Personal branding

At a Marketing Media Mums event last week, I learned about personal branding. I’ve never given it much thought to be honest. I’ve worked in magazine publishing for over 10 years and I love it. What else was there to know about myself? Also, I secretly thought it naff to do a ‘personal branding’ exercise (sorry, Becky and M3!) – I’m a person for goodness sake!

But after listening to Becky, who runs the network for busy working mums in marketing and media, she convinced me that it was important to define myself. Pick out the four things I want to be known for and arrange it in order of importance – think it’s easy? You go on and try it then.

Eight years ago, I’d say, without any hesitation, they were ‘magazine maker, journalist, writer and runner’. This was me with just the one child still making my way up the professional ladder. I was more focused on my career and less in tune with motherhood back then. With one child, I found it relatively easy to manage a full-time job, freelance writing, family and other things I wanted to do (like taking ballet lessons and learning French).

Then my world started to change. Although not as fast as the wider world. I went from one child to two to three, still clinging on to the ‘magazine maker, journalist, writer and runner’ version of me. In the workplace, I went from managing an editorial team of about 10 people to 30; and in the offline world I remained. While I was busy living my life, MySpace went from the hottest space to be in to getting bought by News Corporation for a shocking amount of money to who on earth is on MySpace anymore.

The world was changing, and it was changing fast. People were increasingly digital. Their reading behaviour was changing and magazine sales were sliding downhill. I started to worry about my skills becoming redundant and getting left behind. Yes, I may be very familiar with the vagaries of producing a print magazine but was that going to be enough? At a time where a socially connected blogger can write, photograph, film and edit, how could I stay complacent and chug along to the rhythm of the unconnected offline mass. Some of these bloggers have more influence over a woman’s buying decision in one blog post than a £4 magazine that only comes out once a month.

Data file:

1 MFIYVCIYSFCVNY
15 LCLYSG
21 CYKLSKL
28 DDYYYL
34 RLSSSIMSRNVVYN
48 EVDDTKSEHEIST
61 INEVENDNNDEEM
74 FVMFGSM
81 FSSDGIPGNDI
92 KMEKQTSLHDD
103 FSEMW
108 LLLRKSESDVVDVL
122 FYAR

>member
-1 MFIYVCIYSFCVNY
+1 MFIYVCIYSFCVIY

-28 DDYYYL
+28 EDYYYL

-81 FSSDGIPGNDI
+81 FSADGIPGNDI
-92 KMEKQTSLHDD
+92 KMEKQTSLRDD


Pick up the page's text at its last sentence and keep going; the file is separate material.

I’d hit a mid-life career/life confusion. Yikes.

After I started blogging and tweeting (sometimes a bit too excessively), I began to think differently about what I wanted to do and who I am. Instead of a narrow definition ‘magazine maker, journalist, writer and runner’, I wanted something wider and more holistic.

This is how I define myself today,

1. Content professional
2. Social media enthusiast
3. Working mum
4. Cake and bread maker

What is your personal brand? Have you ever given it any thought?

 

5 Comments

  1. Thank you Karen:-) Thank you for explaining to me that it’s OK not to be a full-time career woman once you have more then on echild (I missed that point and only recently decided to leave my well-paid job) to make free space for new things to grow. For now I would say I am:
    1. Aspiring writer
    2. Social media enthusiast
    3. Mother of two young boys
    4. An expat in Swiss Alps

    And where we go from here? What do we do withour four words?:-)

    • Good point. I used the four points to help me focus. It’s helpful when it comes to deciding what kind of work I want to take on. Does that make sense?

  2. Content professional or contented professional eh!! Hopefully both!

    Love this, I am going to have a think about what defines me – I’ll let you know over coffee!

    I really want to come to the next Marketing Media Mums tweet-up, it sounds fabulous!

  3. Hell, I have never really thought about it. It has almost brought on a bout of mid-life crisis-nis. I am about to turn a real corner in my life – moving to the other side of the country, giving up my job (and finally getting on with some things I would really love to be paid to do) and being a parent to my little Averages. This has given me food for thought, just at the right moment, so thank you!

    • I’m so sorry that it brought on an attack of ‘le crisis’. I have one ever so often.
      Your new adventure sounds exciting!
      I’ve often thought of uprooting the family and relocating. Love the experience of starting from scratch!

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